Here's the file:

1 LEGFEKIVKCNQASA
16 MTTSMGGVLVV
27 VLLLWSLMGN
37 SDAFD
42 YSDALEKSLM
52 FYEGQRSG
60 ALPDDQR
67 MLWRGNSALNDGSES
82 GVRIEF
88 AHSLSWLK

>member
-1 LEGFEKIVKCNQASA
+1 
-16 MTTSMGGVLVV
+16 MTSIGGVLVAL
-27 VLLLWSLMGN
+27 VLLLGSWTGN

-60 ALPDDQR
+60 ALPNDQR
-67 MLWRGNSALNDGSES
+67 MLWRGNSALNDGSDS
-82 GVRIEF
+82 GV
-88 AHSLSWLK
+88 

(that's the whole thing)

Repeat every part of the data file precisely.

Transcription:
1 LEGFEKIVKCNQASA
16 MTTSMGGVLVV
27 VLLLWSLMGN
37 SDAFD
42 YSDALEKSLM
52 FYEGQRSG
60 ALPDDQR
67 MLWRGNSALNDGSES
82 GVRIEF
88 AHSLSWLK

>member
-1 LEGFEKIVKCNQASA
+1 
-16 MTTSMGGVLVV
+16 MTSIGGVLVAL
-27 VLLLWSLMGN
+27 VLLLGSWTGN

-60 ALPDDQR
+60 ALPNDQR
-67 MLWRGNSALNDGSES
+67 MLWRGNSALNDGSDS
-82 GVRIEF
+82 GV
-88 AHSLSWLK
+88 